How To Choose Surge Protectors
Having a surge protector or surge suppression in your home or business is no longer a luxury, it is a necessity. Electronic devices such as flat screen televisions, computers, DVD players and recorders and appliances are delicate and cannot withstand electrical surges.
Figure 1 - Voltage spike
Surge protectors or surge suppression, the terms are interchangeable, protect our computers, appliances and other electronic and electrical equipment from electrical voltage spikes (Figure 1) that often appear on our electrical service, cable TV and telephone lines.
These electrical spikes can be caused by numerous events including lightening, utility brown-outs and the loading of your local power grid. They can and will damage electronic devices and appliances.
As with many devices, there are different quality levels of surge suppression or surge protection that you can purchase.
Following are the items that you should compare when shopping for a surge suppressor or surge protector:
The term clamping voltage defines the level of voltage that will activate the surge protection. The lower the clamping voltage number, the better the surge protection. Clamping voltages are usually one of 330, 400 and 500 volts. The best surge protection will be with a device that clamps the voltage at 330 volts.
The surge protector or surge suppressor will have a rating that is in joules. It may state energy absorption or energy dissipation. This amount of joules of energy defines how much energy the surge suppressor of surge protector will absorb before it fails. A reasonable quality surge suppressor or surge protector will absorb a minimum of 500 joules. However, I recommend a minimum of 1,500 joules.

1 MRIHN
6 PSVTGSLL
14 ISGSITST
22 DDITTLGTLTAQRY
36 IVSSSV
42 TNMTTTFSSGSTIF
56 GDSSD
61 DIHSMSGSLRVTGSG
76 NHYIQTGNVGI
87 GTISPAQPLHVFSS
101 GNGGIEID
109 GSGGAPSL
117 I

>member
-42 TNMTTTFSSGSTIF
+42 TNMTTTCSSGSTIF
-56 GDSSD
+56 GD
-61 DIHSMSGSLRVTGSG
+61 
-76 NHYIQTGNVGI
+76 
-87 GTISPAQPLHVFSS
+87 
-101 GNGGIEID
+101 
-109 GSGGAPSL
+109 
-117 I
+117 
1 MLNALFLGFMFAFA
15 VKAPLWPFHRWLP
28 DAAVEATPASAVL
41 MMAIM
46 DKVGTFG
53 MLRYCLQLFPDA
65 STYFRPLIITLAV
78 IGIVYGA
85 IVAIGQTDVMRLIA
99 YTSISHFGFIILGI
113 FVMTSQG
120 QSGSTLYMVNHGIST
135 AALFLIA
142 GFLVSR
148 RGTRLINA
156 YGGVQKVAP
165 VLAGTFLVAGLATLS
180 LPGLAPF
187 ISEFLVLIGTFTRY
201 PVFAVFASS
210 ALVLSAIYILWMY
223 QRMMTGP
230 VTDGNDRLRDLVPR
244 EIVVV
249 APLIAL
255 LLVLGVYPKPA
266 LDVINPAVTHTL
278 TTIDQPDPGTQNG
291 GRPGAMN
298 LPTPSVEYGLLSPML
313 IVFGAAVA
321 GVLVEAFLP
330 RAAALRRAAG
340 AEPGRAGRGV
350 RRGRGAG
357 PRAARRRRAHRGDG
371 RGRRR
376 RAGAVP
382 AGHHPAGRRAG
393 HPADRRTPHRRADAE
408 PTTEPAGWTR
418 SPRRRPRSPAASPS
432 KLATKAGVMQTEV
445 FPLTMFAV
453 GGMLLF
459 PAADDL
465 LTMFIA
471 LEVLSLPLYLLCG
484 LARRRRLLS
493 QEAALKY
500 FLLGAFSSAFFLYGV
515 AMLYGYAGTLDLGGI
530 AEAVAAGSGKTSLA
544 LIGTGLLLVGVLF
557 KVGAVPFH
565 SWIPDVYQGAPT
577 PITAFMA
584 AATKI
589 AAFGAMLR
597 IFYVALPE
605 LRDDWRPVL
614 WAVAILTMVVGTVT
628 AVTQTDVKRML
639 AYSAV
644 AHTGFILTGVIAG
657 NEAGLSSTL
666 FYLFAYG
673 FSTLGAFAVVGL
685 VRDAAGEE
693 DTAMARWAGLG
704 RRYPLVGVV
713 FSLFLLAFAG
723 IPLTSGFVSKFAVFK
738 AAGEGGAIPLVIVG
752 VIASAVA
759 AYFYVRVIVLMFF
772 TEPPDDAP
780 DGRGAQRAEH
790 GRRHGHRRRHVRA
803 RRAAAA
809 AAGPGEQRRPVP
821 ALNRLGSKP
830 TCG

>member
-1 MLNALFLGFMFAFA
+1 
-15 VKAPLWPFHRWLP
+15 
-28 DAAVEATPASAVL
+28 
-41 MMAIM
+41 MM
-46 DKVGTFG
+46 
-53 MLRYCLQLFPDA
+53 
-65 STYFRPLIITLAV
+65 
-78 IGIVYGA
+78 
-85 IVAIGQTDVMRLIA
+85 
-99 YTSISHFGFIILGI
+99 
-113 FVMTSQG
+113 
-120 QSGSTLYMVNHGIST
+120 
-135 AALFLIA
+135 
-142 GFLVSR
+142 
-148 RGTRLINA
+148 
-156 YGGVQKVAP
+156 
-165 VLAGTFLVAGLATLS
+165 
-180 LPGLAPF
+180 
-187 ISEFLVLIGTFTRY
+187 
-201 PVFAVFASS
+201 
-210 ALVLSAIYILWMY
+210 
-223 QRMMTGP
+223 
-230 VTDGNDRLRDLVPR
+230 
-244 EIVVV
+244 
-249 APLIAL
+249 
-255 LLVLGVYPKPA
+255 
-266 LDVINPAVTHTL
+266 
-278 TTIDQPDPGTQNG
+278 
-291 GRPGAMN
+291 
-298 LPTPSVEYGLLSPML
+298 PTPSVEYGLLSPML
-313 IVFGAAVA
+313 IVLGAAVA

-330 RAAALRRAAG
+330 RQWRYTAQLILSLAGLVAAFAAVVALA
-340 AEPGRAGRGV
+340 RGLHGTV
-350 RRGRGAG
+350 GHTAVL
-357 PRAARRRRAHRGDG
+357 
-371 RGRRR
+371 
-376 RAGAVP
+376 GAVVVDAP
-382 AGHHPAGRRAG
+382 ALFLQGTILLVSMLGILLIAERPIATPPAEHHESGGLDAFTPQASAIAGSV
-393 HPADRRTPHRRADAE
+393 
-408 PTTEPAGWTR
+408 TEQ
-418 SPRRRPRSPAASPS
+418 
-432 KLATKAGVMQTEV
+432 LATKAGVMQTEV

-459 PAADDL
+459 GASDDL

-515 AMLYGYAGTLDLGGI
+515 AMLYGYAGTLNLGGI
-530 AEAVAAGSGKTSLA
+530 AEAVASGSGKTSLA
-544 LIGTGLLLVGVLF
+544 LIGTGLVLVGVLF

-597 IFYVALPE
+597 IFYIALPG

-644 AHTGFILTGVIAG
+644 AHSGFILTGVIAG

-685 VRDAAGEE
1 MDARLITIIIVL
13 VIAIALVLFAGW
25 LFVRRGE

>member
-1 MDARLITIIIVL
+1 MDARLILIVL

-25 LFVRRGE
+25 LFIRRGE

In electronics nothing is instantaneous, hence your electronic devices will see a spike until the surge suppressor or surge protector triggers its defensive circuitry. The best surge suppressors or surge protectors will respond to a spike in less than 1 nanosecond. Any time period longer than that exposes your delicate electronic equipment to spikes that may cause damage to their circuitry.
The electronic components in the surge protector or surge suppressor deteriorate every time they absorb an electrical spike. At some point, they will no longer function, yet the outlets that they should be protecting will be operational. A quality surge suppressor or surge protector will contain an indicator light of some sort that tells you if in fact the surge protection circuitry is functioning. Without an indicator of some sort you have no way of knowing if you are still protected from electrical spikes.
The surge protectors’ guarantee is what separates the poor surge protectors from the good, better and best units. You want to buy a surge suppressor or surge protector that has a guarantee or warranty that provides reimbursement for the equipment that you are protecting, should the surge protector fail. This is usually specified a "Customer Equipment Warranty". Having a warranty or guarantee on the surge protector itself is little consolation if it fails and your $1,000 computer burns out! The "Customer Equipment Warranty" is also a good guideline for the overall quality of the surge protector as it puts the company on the line should their product fail. Look for a "Customer Equipment Warranty" of at least $50,000.
Figure 2 - Surge protection/suppression for electrical service, telephone lines, Ethernet and cable TV wiring
Figure 3 - EMI & RFI interference
An energy spike can enter your electronic equipment through the electrical service, telephone lines, Ethernet and cable TV wiring. The better surge suppressors will also supply protection to these energy spike infiltration methods by providing input and output connections for standard cable TV and telephone lines, as shown in Figure 2.
Your electronic devices can also be damaged from Electromagnetic Interference (EMI) and Radio Frequency Interference (RFI). The better surge suppressors or surge protectors will provide circuitry to protect against both EMI and RFI interference, as shown in Figure 3. This is especially important when using a surge suppression device to protect any audio related equipment.
Additional information on whole house surge suppression.